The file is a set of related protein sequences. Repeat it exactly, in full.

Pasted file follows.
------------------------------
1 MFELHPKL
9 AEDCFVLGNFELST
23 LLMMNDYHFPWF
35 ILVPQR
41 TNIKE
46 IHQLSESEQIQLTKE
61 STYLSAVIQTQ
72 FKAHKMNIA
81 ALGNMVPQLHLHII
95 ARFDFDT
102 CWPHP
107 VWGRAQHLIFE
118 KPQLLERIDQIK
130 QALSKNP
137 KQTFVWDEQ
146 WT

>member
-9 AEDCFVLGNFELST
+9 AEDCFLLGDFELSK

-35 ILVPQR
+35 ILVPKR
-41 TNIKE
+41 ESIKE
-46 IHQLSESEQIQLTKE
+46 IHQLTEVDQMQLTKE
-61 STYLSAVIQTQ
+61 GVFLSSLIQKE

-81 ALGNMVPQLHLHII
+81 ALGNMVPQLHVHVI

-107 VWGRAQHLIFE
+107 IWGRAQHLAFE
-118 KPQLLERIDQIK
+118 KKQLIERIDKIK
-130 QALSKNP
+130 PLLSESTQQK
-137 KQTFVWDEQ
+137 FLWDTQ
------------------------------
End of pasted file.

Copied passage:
1 MFELHPKL
9 AEDCFVLGNFELST
23 LLMMNDYHFPWF
35 ILVPQR
41 TNIKE
46 IHQLSESEQIQLTKE
61 STYLSAVIQTQ
72 FKAHKMNIA
81 ALGNMVPQLHLHII
95 ARFDFDT
102 CWPHP
107 VWGRAQHLIFE
118 KPQLLERIDQIK
130 QALSKNP
137 KQTFVWDEQ
146 WT

>member
-9 AEDCFVLGNFELST
+9 AEDCFLLGDFELSK

-35 ILVPQR
+35 ILVPKR
-41 TNIKE
+41 ESIKE
-46 IHQLSESEQIQLTKE
+46 IHQLTEVDQMQLTKE
-61 STYLSAVIQTQ
+61 GVFLSSLIQKE

-81 ALGNMVPQLHLHII
+81 ALGNMVPQLHVHVI

-107 VWGRAQHLIFE
+107 IWGRAQHLAFE
-118 KPQLLERIDQIK
+118 KKQLIERIDKIK
-130 QALSKNP
+130 PLLSESTQQK
-137 KQTFVWDEQ
+137 FLWDTQ